Tension mounts in Lebanon as reports emerge the Special Tribunal for Lebanon will indict five Hizbullah members for the 14 February 2005 assassination of Prime Minister Rafik Hariri in the coming days.

Lebanese judicial authorities will receive a copy of the STL indictment either Monday or Tuesday, a Western source in Paris told the pan-Arab Al-Hayat on Monday.

Meanwhile, London-based Asharq al-Awsat, citing well-informed sources, said five Hizbullah members will be named in the indictment.

Al-Aswat said sources told them the indictment would be submitted to the Lebanese government in the coming two days, but that the inductees names would be kept confidential for a short period during their initial questioning.

Al-Hayat said the confirmation by Western source coincides with an unannounced journey to The Hague by Lebanese judges who are part of the special tribunal’s trial chamber. The remaining judges, both staff and reserve, left Beirut Sunday for the STL headquarters in The Hague, al-Hayat said.

Lebanese officials say the move is a precautionary measure to provide personal protection to the judges ahead of the indictment's release. The sources intimated none of Lebanon’s top government leaders had any official information as to when the indictment would be issued.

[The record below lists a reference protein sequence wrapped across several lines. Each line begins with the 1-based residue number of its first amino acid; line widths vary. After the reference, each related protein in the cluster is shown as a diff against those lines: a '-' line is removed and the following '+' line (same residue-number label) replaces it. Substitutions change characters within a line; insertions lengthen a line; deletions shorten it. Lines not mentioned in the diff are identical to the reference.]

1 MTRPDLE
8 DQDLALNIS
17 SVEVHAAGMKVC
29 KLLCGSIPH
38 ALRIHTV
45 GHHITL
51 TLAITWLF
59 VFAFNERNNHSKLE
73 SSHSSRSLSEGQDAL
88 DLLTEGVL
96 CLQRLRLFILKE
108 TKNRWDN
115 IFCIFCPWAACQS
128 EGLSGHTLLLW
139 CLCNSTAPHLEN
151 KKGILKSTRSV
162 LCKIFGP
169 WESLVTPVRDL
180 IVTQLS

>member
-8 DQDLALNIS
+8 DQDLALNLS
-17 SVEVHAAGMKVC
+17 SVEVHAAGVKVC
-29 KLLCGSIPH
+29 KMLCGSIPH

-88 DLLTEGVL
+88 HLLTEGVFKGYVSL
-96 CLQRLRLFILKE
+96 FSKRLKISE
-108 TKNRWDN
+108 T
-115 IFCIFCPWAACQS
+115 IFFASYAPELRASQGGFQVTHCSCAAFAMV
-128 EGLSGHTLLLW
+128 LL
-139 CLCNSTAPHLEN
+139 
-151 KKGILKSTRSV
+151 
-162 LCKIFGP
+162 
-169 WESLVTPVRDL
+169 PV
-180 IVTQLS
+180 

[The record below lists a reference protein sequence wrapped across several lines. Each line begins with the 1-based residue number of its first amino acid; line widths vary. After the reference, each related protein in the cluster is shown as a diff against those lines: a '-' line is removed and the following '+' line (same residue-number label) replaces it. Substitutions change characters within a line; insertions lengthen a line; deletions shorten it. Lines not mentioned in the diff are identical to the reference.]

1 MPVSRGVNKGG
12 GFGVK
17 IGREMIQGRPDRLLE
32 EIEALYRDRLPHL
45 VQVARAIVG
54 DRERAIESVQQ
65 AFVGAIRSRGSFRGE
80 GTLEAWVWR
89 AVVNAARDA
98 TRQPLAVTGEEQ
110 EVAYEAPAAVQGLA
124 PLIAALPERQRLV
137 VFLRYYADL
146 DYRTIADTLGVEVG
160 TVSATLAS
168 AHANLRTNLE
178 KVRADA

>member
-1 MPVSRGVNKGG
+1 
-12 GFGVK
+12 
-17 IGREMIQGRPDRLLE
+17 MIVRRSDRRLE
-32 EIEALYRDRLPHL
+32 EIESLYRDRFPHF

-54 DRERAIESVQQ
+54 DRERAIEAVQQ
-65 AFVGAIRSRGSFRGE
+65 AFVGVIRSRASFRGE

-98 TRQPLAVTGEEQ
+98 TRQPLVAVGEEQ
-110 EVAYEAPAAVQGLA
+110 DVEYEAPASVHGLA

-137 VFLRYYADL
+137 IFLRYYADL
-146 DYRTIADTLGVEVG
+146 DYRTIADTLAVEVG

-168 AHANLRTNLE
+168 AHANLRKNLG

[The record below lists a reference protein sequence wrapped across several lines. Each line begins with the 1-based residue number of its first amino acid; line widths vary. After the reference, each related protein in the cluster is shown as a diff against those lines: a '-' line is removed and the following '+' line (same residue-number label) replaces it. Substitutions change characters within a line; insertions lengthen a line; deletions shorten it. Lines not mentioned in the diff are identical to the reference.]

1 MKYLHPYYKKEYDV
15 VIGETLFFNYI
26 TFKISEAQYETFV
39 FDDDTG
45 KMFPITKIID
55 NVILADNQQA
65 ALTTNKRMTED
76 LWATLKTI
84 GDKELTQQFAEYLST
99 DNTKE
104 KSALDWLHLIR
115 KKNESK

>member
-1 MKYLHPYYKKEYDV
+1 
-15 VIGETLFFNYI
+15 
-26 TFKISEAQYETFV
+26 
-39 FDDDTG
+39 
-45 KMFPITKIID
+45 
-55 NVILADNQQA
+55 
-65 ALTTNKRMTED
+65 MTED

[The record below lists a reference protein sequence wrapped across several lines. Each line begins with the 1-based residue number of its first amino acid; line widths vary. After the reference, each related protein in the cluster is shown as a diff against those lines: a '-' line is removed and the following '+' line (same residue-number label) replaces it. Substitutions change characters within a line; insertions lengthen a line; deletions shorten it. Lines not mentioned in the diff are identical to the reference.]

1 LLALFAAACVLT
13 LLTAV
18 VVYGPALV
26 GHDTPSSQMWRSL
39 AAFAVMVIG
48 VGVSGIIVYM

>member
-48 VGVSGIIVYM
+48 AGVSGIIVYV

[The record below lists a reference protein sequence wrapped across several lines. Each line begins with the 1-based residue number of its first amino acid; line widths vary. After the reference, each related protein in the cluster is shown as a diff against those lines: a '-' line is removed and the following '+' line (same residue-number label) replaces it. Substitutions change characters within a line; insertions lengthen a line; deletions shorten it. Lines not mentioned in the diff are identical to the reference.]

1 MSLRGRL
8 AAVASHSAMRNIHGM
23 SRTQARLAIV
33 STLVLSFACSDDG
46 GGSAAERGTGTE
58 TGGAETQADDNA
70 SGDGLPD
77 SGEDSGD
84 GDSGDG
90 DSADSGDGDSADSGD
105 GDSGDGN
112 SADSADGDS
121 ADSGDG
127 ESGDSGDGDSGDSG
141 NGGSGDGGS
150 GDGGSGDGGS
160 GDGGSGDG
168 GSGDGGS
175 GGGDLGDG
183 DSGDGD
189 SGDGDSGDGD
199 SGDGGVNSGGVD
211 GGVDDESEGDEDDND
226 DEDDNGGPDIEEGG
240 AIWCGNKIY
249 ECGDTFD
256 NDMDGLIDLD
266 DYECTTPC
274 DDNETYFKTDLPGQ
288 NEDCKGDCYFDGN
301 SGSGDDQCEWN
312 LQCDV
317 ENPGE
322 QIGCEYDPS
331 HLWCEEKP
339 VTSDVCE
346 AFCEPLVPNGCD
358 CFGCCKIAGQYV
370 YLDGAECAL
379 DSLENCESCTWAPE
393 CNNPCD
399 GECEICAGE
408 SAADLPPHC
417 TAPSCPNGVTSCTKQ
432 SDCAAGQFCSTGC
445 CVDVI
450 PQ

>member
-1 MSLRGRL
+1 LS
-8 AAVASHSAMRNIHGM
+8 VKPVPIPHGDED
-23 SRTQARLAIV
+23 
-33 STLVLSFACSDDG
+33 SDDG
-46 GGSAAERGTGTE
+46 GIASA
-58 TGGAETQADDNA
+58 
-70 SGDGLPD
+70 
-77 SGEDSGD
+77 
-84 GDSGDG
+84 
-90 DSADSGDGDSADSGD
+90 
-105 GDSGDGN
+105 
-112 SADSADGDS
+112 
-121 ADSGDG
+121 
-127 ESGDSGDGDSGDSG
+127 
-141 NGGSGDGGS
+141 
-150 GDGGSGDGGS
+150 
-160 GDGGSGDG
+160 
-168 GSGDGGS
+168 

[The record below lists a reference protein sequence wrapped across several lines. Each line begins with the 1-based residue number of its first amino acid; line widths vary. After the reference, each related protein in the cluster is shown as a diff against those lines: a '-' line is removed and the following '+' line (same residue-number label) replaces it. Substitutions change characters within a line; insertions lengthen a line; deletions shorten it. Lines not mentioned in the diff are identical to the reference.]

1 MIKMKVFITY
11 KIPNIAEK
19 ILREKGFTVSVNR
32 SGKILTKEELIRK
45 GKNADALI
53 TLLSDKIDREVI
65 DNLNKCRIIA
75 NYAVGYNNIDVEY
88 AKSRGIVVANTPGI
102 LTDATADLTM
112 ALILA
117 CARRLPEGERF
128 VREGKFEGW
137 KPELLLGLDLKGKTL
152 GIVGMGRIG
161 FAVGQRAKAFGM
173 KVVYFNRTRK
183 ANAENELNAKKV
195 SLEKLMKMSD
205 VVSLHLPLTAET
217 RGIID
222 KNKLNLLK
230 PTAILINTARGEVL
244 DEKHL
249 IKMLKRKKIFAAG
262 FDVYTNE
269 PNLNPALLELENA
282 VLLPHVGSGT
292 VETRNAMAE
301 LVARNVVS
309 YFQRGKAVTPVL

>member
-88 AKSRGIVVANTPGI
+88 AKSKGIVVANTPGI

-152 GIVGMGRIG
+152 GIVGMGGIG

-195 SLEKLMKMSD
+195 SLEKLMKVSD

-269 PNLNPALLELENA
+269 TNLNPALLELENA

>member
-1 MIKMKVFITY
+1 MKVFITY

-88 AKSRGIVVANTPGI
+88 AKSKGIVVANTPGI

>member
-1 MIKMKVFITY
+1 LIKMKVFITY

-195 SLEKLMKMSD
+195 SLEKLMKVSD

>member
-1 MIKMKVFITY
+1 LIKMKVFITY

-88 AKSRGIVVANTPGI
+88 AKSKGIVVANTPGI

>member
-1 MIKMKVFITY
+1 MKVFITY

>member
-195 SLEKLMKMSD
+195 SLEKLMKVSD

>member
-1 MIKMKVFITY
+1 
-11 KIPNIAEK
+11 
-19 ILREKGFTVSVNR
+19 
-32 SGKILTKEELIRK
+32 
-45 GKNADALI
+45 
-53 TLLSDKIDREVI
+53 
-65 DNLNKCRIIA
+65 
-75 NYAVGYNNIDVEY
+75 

The Hariri tribunal followed a tortuous path since its formation shortly after the assassination. In its initial period, it was expected that its main angle of investigation would focus on the Syrians as Hariri was known as a defender of Lebanese sovereignty vis-a-vis the Syrian regime.

Prosecutor Daniel Bellemare's filing of the indictment in January and expansion in March set off political crises in Lebanon, where the Shi'ite group Hezbollah and its allies toppled the government of Hariri's son, Saad Hariri.

The release of the indictments is expected to have serious ramifications in Lebanon and region-wide, even threatening to throw Lebanon into another civil war.

Hizbullah denies its government's delay in formulating a position on the STL stems from not knowing what the tribunal's final conclusion would be.